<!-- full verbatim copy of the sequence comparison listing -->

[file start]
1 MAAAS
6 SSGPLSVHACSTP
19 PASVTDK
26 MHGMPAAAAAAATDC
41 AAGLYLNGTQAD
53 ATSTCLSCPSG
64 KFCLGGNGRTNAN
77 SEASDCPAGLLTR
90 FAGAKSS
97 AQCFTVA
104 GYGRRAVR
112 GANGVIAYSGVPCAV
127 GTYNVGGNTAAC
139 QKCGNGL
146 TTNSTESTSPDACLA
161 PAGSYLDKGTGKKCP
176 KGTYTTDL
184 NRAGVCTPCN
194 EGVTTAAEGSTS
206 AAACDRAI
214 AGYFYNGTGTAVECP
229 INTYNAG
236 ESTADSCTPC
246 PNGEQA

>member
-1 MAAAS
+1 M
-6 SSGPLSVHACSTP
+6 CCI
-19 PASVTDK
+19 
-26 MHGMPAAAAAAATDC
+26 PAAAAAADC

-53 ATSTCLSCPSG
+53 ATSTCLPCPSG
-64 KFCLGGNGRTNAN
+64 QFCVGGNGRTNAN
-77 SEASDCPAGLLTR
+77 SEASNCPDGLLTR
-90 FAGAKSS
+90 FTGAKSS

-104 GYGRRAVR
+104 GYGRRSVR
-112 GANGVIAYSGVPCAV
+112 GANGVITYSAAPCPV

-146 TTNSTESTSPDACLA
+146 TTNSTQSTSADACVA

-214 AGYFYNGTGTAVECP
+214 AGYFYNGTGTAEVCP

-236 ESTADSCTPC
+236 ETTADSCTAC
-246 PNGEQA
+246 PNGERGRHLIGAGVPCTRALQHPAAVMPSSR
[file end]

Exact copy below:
1 MAAAS
6 SSGPLSVHACSTP
19 PASVTDK
26 MHGMPAAAAAAATDC
41 AAGLYLNGTQAD
53 ATSTCLSCPSG
64 KFCLGGNGRTNAN
77 SEASDCPAGLLTR
90 FAGAKSS
97 AQCFTVA
104 GYGRRAVR
112 GANGVIAYSGVPCAV
127 GTYNVGGNTAAC
139 QKCGNGL
146 TTNSTESTSPDACLA
161 PAGSYLDKGTGKKCP
176 KGTYTTDL
184 NRAGVCTPCN
194 EGVTTAAEGSTS
206 AAACDRAI
214 AGYFYNGTGTAVECP
229 INTYNAG
236 ESTADSCTPC
246 PNGEQA

>member
-1 MAAAS
+1 M
-6 SSGPLSVHACSTP
+6 CCI
-19 PASVTDK
+19 
-26 MHGMPAAAAAAATDC
+26 PAAAAAADC

-53 ATSTCLSCPSG
+53 ATSTCLPCPSG
-64 KFCLGGNGRTNAN
+64 QFCVGGNGRTNAN
-77 SEASDCPAGLLTR
+77 SEASNCPDGLLTR
-90 FAGAKSS
+90 FTGAKSS

-104 GYGRRAVR
+104 GYGRRSVR
-112 GANGVIAYSGVPCAV
+112 GANGVITYSAAPCPV

-146 TTNSTESTSPDACLA
+146 TTNSTQSTSADACVA

-214 AGYFYNGTGTAVECP
+214 AGYFYNGTGTAEVCP

-236 ESTADSCTPC
+236 ETTADSCTAC
-246 PNGEQA
+246 PNGERGRHLIGAGVPCTRALQHPAAVMPSSR